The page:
The US town of Plymouth in Massachusetts approved a $4.5 million budget to replace existing analogue water meters with smart meters.The approval of the budget allows the town’s Department of Public Works (DPW) to install some 13,400 automated water meters and related communications infrastructure from March this year, through to January 2018.
The smart meters will enable the DPW to accurately bill its customers and reduce costs associated with manual meter reading.
The project will also help Plymouth to reduce its non-revenue water through quick identification of water leaks and meter tampering.
Jonathan Beder, director at the DPW, said with the smart water meters, residential and commercial consumers will improve their water efficiency and reduce their water bills through unlimited access to their water consumption data.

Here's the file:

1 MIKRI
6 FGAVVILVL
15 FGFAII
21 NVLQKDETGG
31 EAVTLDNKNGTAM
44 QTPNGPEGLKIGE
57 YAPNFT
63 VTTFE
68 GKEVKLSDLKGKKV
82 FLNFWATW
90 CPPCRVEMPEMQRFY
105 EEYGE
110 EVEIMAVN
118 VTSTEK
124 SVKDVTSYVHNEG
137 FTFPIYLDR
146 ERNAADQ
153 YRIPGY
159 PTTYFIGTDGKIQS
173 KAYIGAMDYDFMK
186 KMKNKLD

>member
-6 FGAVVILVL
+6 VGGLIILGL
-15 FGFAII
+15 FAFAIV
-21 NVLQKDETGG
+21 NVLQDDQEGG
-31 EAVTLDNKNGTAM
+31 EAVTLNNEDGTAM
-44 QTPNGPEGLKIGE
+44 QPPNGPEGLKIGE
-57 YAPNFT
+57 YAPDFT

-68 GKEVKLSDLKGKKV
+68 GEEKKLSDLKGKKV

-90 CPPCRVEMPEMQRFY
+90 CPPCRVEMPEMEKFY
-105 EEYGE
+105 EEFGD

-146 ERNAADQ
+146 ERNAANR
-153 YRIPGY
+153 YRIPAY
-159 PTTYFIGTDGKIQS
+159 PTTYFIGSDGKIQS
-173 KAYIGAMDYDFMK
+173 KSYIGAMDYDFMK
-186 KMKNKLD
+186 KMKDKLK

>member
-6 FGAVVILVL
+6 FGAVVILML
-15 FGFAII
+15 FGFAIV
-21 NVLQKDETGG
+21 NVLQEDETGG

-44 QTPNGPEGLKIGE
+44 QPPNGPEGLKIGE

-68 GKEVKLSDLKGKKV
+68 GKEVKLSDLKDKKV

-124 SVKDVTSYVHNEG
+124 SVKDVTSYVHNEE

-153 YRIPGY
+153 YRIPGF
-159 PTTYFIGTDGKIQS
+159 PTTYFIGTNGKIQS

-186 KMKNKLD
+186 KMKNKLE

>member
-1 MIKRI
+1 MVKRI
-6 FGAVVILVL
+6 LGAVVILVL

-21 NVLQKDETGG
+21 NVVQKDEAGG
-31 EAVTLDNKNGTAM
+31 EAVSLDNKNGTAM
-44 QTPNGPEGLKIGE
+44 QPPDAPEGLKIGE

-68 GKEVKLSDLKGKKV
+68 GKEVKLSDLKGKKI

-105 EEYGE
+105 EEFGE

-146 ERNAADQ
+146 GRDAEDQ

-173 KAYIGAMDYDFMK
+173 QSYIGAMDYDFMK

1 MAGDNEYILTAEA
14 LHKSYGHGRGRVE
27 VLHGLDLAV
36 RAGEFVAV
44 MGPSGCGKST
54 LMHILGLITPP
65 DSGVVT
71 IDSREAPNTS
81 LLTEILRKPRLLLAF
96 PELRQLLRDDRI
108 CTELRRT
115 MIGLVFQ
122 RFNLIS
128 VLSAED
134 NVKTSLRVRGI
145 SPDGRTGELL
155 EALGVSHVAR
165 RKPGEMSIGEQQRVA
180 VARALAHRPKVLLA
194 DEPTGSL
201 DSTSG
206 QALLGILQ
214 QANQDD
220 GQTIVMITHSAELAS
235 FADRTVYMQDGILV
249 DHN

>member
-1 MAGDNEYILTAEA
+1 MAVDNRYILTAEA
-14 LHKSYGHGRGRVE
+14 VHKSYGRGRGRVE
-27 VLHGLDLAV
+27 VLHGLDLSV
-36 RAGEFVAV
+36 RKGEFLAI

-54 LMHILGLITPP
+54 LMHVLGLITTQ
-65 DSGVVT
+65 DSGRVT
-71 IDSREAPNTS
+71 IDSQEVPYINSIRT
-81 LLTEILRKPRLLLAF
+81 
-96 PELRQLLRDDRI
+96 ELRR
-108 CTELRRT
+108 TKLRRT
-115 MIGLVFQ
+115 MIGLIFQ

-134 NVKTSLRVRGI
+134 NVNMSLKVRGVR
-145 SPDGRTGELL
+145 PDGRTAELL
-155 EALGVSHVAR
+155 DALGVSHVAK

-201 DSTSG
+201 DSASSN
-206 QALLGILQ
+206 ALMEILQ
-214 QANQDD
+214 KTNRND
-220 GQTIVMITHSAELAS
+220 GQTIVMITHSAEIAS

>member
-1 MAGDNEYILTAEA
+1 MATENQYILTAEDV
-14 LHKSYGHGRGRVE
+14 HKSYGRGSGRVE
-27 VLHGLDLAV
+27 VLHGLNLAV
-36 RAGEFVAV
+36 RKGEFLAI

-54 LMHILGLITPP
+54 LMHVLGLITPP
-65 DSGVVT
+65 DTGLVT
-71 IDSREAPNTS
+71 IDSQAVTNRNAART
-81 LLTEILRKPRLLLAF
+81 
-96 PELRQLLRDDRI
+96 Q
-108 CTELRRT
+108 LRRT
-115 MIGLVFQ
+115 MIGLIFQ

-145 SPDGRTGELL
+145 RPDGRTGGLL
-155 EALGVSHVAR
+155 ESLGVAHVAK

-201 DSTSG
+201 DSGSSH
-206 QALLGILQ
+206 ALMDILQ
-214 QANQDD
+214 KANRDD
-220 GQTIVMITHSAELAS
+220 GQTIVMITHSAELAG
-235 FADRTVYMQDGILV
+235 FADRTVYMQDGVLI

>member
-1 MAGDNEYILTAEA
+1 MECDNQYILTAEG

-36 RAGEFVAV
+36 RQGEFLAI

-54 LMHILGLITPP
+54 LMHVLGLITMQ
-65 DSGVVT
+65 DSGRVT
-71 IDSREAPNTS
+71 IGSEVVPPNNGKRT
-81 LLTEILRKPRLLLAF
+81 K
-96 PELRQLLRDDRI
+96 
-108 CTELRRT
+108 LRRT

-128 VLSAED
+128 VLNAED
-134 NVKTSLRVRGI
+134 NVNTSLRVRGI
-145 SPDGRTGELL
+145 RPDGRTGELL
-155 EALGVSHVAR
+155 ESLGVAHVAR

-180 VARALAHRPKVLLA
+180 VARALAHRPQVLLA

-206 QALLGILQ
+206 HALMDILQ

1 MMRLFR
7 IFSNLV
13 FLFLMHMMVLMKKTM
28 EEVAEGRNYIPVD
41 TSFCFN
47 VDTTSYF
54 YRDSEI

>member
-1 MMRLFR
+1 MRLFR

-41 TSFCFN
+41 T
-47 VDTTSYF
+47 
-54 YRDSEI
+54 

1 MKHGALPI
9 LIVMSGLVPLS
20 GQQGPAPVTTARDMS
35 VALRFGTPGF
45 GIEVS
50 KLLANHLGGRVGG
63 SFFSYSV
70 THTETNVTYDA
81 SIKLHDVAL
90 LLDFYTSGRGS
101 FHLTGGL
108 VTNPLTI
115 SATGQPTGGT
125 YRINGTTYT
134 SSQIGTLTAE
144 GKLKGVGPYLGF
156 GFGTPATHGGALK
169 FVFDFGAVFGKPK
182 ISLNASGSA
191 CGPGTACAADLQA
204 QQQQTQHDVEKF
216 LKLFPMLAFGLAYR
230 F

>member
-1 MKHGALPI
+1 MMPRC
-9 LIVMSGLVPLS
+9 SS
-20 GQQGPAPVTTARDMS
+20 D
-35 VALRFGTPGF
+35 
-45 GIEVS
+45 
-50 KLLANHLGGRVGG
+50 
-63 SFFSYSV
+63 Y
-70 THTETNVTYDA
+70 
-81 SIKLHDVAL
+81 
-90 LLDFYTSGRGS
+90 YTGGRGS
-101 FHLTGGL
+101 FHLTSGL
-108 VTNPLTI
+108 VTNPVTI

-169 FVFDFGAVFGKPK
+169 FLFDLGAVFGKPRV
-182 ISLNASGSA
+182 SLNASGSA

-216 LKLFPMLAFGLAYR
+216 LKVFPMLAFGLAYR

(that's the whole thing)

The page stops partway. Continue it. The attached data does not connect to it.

The smart meters project falls under efforts by Plymouth to meet its water efficiency targets of 65 gallons of water per person, per day, set by the Massachusetts state government.
The installation of the smart water meters allows Plymouth to modernise its water distribution infrastructure.
Smart meters project approval
In the third quarter of 2016, the US town of Cranberry in Pennsylvania state received approval to replace existing water meters with digital meters in a bid to improve its revenue collection.
Cranberry will replace some 7,800 water meters installed before 2009 in 2017 at a total cost of $3 million to help consumers manage their water consumption and lower their bills.
Once the project is complete, residential customers will be able to track their usage online via mobile devices.
The smart metering system will help the town better manage its water resources by providing water usage data eight times a day.
Jason Daily, director of public works in Cranberry, commented: “With a traditional meter you might have a problem and never know it until you get your bill.
“This way, you would know almost immediately." [North Carolina town buys software suite to boost water management].